One-quarter of these study participants were then placed on a standardized diet for two weeks. “I wanted to make sure they were eating the same thing, and that they were eating starch,” Poole says. Afterward, the team collected saliva and stool samples and found that, in the gut, the results matched those from the British study.

Personalization in the nutrition space is gaining traction. Wearable technology means that we know more and have more personal health Key Performance Indicators (KPI’s) on hand than ever before. At the same time, the growing role for nutrigenomics as a science means that ever smaller demographic groups are being targeted, while technologies that include artificial intelligence (AI) and 3D printing make customization ever more prevalent.

A Vitafoods Europe survey found last year that industry interest in personalized genetic testing and nutrigenomics is growing, with 14 percent of respondents saying nutrigenomics would be a key trend over the coming year – up from 8 percent the previous year.

There has been a spike in technology that taps into the personalized space, such as DSM and digital health company Mixfit’s foray into the arena. Dr. Lisa Ryan, an Irish researcher from the Department of Natural Sciences at Galway-Mayo (GMIT) in Ireland, has also highlighted the potential that technological advances, such as wearable nutrition and microbiota mapping tools, hold for the nutrition industry.

However, Nard Clabbers, Senior Business Developer Personalized Nutrition at TNO, tells NutritionInsight that the industry must not wholly focus on technology, as the psychological and social aspects of behavioral change are at least equally, if not more important, to personalized nutrition. He also highlights the need for robust science to back up such approaches, especially when it comes to the microbiome.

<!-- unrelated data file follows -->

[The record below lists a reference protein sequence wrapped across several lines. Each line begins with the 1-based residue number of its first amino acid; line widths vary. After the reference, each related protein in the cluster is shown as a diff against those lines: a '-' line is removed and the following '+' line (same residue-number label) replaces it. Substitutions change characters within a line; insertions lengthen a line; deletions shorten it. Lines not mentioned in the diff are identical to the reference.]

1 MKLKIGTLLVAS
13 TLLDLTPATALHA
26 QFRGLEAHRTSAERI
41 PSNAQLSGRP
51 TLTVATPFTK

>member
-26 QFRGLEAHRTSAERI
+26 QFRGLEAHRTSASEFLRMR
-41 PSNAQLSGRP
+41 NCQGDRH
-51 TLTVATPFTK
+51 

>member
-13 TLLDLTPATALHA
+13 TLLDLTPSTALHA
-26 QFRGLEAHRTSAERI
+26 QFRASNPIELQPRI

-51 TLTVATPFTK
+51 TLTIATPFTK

“I have often said that one of the threats of personalized nutrition is overpromising because that can lead to unsatisfied consumers that feel cheated. I think that risk is very true in the microbiome world,” he explains.

The potential of the microbiome in personalized nutrition platforms has attracted notable investment. Bio-Me, a start-up specializing in rapid gut microbiome analysis, has entered into an agreement with an unnamed “top” consumer healthcare company associated with the large-scale Nord-Trøndelag Health Study (HUNT). Also, Carbiotix, a therapeutics company leveraging low-cost gut health testing and microbiome modulators to unlock the health-boosting potential of the gut microbiome, closed its latest funding round in April, bringing the total funds raised to €1 million (US$1.2 million) over four years. In partnership news, DSM has joined with digital health provider Panaceutics to bring to the market “affordable” personalized products explicitly geared towards health and wellness.

The space for personalization in nutrition is being embraced by industry and consumers. The sound scientific backing needed to ensure that consumers do not feel “cheated” can come from studies such as Cornell University’s and the investments coming into the area can also aid such findings.